My Baby is Sick…Checklist

Dr Sam Tormey provides a simple Checklist to look at the signs of sickness in infants.

There is a very simple checklist of the basic life functions of a baby to run through when illness strikes: is the baby breathing, sleeping, playing, feeding, weeing and pooing as he or she usually does? These six things are reliable indicators of how well a baby is coping with an illness. A doctor or nurse will want to know how each one has changed.

Here are a few specific situations when you should always seek medical help:

  • If your baby is less than four weeks old and becomes unwell or refuses more than two feeds in a row.
  • If your baby is listless, difficult to wake or floppy.
  • If your baby has rapid or noisy breathing that is getting worse.
  • If your baby is less than three months old and has a fever higher than 38ºC.
  • If, for babies older than three months, a fever higher than 38.5ºC will not come down with simple treatment or is accompanied by uncontrollable shivering or mottled skin.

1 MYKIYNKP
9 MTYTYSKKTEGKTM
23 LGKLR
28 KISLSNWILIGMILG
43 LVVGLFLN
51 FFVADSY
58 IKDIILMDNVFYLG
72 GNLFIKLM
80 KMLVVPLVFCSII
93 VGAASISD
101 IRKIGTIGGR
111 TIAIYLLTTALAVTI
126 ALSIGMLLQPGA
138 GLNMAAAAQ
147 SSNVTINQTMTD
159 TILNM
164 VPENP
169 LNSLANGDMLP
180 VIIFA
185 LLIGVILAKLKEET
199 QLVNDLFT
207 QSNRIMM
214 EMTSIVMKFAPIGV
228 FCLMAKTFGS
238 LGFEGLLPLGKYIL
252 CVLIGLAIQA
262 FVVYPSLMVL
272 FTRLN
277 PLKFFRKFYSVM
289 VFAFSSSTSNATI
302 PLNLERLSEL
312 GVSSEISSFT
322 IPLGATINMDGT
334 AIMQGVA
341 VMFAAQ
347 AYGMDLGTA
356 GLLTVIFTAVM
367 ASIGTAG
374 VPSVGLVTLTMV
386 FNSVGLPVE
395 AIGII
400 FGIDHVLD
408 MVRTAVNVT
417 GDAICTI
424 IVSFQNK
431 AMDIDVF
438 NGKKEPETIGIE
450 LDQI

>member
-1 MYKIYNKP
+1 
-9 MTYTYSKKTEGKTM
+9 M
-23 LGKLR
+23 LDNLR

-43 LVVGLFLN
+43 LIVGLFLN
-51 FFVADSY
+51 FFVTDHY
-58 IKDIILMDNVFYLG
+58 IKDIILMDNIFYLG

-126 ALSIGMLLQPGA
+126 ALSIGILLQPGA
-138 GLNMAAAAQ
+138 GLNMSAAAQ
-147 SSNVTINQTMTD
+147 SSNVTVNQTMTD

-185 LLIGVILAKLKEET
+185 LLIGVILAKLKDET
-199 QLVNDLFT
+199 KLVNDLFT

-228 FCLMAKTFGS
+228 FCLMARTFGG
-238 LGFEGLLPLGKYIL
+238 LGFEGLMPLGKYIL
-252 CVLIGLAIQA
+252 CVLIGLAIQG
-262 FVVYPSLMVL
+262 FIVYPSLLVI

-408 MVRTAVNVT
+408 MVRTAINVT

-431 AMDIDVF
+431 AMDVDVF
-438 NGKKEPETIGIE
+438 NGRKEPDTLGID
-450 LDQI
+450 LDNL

• If your baby has other symptoms such as fever, vomiting or diarrhoea and has had no wet nappies for more than six hours (you can allow a little longer for babies older then six months).
  • If your baby has bloody diarrhoea.
  • If your baby will not stop screaming, despite the usual consoling measures.
  • If your baby is sick and develops a reddish/purple rash that will not blanch briefly to white with pressure from a finger.

Where To Seek Help

It is becoming less common for GPs and emergency departments to offer a phone advice service. Seeking help usually means a trip to the hospital or the medical centre. Some State Governments have recognised this trend and have set up telephone advice services, which can be very useful.

If your baby is less than four weeks old, the maternity unit where the baby was delivered is usually happy to offer advice.